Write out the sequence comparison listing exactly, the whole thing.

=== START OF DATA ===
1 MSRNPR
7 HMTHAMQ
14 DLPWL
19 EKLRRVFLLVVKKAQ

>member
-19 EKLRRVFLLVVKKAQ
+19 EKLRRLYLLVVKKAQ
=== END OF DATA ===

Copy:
1 MSRNPR
7 HMTHAMQ
14 DLPWL
19 EKLRRVFLLVVKKAQ

>member
-19 EKLRRVFLLVVKKAQ
+19 EKLRRLYLLVVKKAQ